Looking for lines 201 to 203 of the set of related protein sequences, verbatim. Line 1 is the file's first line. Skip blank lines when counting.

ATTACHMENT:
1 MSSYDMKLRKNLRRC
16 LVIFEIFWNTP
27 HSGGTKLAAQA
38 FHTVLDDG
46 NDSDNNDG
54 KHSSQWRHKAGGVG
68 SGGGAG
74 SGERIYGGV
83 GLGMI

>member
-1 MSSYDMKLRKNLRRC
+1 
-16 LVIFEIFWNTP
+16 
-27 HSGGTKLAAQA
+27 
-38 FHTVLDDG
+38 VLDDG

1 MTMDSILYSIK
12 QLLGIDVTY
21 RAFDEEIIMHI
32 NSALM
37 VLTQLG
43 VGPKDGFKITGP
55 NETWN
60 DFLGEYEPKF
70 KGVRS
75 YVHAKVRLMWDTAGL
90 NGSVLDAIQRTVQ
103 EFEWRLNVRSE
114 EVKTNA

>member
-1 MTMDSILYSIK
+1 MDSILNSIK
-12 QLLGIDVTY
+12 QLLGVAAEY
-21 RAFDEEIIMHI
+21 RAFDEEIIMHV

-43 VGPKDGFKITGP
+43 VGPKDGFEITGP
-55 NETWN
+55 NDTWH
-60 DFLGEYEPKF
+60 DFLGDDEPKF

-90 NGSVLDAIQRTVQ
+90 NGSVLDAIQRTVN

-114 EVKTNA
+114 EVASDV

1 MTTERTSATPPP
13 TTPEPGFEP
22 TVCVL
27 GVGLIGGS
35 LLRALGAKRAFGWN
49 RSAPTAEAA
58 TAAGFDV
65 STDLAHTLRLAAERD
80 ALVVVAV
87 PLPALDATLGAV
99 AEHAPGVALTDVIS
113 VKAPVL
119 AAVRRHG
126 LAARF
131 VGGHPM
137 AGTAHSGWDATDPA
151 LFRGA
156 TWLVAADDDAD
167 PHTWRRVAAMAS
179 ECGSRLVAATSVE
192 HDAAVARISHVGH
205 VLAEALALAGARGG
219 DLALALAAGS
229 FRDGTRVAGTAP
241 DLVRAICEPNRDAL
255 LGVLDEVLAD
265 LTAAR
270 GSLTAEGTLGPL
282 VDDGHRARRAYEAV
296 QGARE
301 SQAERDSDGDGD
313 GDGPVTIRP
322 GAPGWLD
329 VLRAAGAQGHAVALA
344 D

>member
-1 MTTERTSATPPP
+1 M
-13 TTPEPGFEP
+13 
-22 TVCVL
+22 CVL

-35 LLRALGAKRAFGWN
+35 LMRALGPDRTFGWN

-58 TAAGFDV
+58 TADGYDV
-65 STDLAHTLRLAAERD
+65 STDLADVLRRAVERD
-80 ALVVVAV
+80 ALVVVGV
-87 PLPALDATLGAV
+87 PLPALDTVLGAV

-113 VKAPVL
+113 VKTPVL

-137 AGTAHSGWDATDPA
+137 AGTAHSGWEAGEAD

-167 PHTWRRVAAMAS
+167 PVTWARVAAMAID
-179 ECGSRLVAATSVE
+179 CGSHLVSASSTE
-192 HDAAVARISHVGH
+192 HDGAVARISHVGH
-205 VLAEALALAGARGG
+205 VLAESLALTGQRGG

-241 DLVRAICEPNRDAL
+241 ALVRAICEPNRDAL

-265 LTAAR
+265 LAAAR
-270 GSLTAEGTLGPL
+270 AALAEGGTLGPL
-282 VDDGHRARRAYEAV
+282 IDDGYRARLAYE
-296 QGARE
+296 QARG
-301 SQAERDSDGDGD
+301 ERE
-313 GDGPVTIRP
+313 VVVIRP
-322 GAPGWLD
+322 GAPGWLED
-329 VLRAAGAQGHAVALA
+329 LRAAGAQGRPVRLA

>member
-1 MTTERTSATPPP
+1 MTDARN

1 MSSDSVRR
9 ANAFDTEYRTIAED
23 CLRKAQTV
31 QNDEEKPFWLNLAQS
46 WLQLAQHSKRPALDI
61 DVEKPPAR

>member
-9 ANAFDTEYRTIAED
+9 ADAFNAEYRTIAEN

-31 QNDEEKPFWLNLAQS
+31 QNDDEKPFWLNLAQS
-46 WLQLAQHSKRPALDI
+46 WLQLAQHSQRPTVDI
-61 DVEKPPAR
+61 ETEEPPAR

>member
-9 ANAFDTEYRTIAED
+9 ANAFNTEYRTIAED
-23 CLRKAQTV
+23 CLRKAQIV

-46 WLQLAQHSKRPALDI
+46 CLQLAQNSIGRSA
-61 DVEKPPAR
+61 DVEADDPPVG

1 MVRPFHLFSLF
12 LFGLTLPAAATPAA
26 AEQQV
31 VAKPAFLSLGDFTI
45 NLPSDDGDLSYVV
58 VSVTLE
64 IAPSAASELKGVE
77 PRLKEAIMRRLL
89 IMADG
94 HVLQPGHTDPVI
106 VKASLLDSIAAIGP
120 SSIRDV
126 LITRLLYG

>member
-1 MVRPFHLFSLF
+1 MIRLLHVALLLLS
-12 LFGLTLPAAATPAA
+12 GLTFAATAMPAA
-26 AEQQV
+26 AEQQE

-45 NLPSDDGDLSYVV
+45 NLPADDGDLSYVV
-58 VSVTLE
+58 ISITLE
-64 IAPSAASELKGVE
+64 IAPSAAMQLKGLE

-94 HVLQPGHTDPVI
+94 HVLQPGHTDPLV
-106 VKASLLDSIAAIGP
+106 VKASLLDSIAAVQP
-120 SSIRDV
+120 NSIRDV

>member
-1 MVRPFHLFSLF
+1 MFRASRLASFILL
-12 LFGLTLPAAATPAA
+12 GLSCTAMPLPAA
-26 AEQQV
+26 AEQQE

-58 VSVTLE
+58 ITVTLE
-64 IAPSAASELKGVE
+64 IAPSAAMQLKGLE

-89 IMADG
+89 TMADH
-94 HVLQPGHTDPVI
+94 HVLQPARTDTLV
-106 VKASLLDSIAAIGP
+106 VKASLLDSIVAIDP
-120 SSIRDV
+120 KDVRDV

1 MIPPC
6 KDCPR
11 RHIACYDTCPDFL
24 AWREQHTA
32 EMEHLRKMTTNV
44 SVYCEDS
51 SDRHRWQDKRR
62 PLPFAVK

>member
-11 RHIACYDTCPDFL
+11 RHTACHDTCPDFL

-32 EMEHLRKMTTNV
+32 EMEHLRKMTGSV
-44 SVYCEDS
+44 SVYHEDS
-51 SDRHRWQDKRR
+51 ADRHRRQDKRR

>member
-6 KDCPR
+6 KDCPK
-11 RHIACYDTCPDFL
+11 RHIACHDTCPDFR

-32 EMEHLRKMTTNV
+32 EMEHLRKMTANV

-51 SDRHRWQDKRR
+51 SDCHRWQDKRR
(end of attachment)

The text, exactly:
-89 IMADG
+89 TMADH
-94 HVLQPGHTDPVI